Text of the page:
a) Basically there are loads of state run Universities that are more or less free but much less prestigious than the private Universities. If you can find the person you want to work with at a state University you're in luck. Otherwise you will have to pay to go to one of the private Universities. I don't know about securing funding for these (anyone?).

b) You'll have to write your thesis in french so you'll have to be near perfect. BUT what often happens is foreign students write in their version of french (which might be slightly off in terms of tone or register) and then their friends edit or even refine it. 

c) You're encouraged to be involved in the full PhD experience with your fellow students but because you don't have to go into the Universities too often you could get away with living in another European country. Not that you'd want to... France is a great place to be poor.

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Comment by Nathan Dobson on December 2, 2012 at 7:37am

As far as I can tell, the point I make under the heading "French Unis a)" is that Profs are affiliated with both private and public Unis so their attention may be divided but... there you are. Can anyone help on this one?

Comment by Nathan Dobson on December 2, 2012 at 7:34am

I'm still not sure how this one works: b) Use titles. In the UK you can drop titles pretty quickly. In the US, if you know someone is a Professor call them "Professor" ... otherwise use "Dr".

Comment by Nathan Dobson on July 19, 2012 at 2:22pm

A big thing I forgot to mention for US Universities is the dreaded GRE. This is a numerical and verbal reasoning test. (For people from the UK it's like the civil service fast track tests only smaller).

You will get a score for both numerical and verbal reasoning. These will be used and compared with other people that have taken the test at the same time as you by being changed into a percentile.

To go to the top US Unis you will need to be be in the top percentile rankings. The advice on all of the websites of the US Unis is that your GRE percentile ranking counts but that it is not the definitive part of your application. I may be wrong but I think the top Unis have a percentile ranking under which they cannot accept students. After that the rest of your application can outweigh a bad GRE and vice versa. It very much depends on faculty members so contact them to ask whether it is worth applying with your GRE score.

Comment by Nathan Dobson on April 23, 2012 at 11:48am

I'm not sure I can answer your first question but I would think there's a way to frame your questions so they don't seem too forward.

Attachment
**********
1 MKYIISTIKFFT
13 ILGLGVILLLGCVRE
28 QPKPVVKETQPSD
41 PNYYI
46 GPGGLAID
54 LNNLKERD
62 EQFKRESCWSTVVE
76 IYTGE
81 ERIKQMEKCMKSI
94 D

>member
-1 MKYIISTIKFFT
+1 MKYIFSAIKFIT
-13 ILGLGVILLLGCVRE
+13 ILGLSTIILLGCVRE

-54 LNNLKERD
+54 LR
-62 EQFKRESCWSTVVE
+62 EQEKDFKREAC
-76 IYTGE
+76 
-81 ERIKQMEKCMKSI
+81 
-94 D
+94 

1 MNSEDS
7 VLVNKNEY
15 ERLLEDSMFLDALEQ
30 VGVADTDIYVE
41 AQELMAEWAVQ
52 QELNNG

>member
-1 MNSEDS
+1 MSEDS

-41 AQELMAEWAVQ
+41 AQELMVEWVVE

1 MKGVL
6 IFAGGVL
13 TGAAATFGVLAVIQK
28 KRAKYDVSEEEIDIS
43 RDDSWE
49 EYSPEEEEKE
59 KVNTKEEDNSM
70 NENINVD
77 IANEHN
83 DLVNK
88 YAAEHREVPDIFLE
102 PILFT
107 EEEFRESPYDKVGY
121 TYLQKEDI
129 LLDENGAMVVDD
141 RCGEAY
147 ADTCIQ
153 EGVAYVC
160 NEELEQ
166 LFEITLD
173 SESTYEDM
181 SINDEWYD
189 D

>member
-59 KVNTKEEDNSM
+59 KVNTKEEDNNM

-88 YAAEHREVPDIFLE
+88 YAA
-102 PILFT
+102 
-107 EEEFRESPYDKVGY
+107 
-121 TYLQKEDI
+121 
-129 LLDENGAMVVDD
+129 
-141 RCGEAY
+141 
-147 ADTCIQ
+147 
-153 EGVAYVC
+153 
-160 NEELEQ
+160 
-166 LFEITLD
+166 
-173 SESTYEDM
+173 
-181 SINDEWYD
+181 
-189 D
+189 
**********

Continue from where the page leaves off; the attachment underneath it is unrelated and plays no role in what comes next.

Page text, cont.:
I think it would be fine to put your proposal on the OAC. I'm sure you would receive at least some useful tips or points of contention but not necessarily in time for your applications. Whatever kind of response you get, you'll ultimately be the one interpreting how it applies to your proposal and what you might need to change as a result, so it will remain an individual creation. I can think of a number of people who have already done this in one form or another. The trouble is that the best place to put it is probably in a blog post which means that you can't target certain groups within the OAC. This makes me wonder whether it might be best to frame the main point as a discussion and then put it in a number of groups to see if you get any bites. Other OAC members would say put it in the main forum but I'm for promoting groups as much as possible. 

Comment by T Paul Cox on April 21, 2012 at 5:14am

Thank you, this is great. I'm literally sending off a PhD application on Monday (albeit to a German university) so I'm desperate for advice at the moment, and you have some valuable insights.

I have a question about 3c: Talk to everyone and anyone in the department to which you're applying. In my present case, I'm applying in response to a competitive call. Writing to people in the department to sound them out seems a bit forward. Is there an accepted way of doing so, without looking like I'm trying to jump the queue and get in good?

Since joining OAC I've also been thinking a lot about proposals and collaboration. I've been sending drafts of this one around to a number of people who work in the field or whose opinions I generally value. This being a collaborative space, I'd also love to air it on OAC and get some critique going. But I'm pretty sure that's not done-- particularly, again, because this is for a competitive call.

Does open collaboration necessarily not extend to the proposal phase? I'm not looking for other people to write this for me; I just want it to be strong, useful, relevant research right from the roots. This seems like a point where collaborative voices might almost be more useful than later on, when the work is under way or finished. But I feel like proposals are by nature supposed to be individual creations, or at least private creations.